Common law has a culture of judicial inventiveness and even flexibility. Enunciation of principle is not forever paramount but indeed a continuing flow of cases and statutes add to the ebb and flow of the law, whereby ‘case law represented the modern man’s realisation of his own limitations.’ [6] Further differences include where a civilian lawyer speaks in terms of the law of nature while the common lawyer speaks to reason. It follows that the culture of these legal systems has been moulded by perceptions of justice and the means available to attain it.

Common law comparisons[edit]

Legal culture can differ between countries despite their conformity to a similar if not identical legal system. Both the United States and England possess common law systems of law and yet each country embodies a distinctive legal culture. This has been attributable by contrasting both the institutions within the legal system and characteristics of the profession (judges, barristers and solicitors).[7]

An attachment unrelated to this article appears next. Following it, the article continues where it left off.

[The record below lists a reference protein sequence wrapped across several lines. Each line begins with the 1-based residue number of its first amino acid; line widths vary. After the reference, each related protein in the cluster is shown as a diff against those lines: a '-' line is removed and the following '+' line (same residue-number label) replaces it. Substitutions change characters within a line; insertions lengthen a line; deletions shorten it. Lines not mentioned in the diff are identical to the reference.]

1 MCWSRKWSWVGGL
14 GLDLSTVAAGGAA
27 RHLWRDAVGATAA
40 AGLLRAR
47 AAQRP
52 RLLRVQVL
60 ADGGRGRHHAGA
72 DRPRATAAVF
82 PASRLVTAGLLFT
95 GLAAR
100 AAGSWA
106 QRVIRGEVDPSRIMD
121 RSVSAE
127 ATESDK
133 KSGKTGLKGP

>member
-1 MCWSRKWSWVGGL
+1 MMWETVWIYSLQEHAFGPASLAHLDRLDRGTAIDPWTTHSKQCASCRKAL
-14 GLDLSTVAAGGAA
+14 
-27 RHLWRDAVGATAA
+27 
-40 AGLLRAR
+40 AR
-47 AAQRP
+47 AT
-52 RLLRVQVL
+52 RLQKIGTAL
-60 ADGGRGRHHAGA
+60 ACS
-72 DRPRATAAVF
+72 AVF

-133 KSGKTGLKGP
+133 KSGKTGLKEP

According to Posner[7] during 1996 there was about 15 times more American judges than English judges but only about 10 times more American lawyers than English lawyers. Posner suggests that English judges have more prestige than American judges and a related point is that the ratio of judges to lawyers is lower in England than the United States.[7] The consequence of this is that the English common law system, as opposed to the American legal system, displays a legal culture of greater prestige and elitism not only in the judiciary but also those who are candidates for the judiciary.

In England, and other Commonwealth jurisdictions, barristers are apt candidates for judicial nomination. The reasons for this stem from the common law systems which have a culture to encourage, harness and capture high quality intellect and experience within a concentrated portion of non-judicial officers of the legal profession known as barristers (which includes and accounts for their subsequent appointments to higher ranking queens counsel and senior counsel).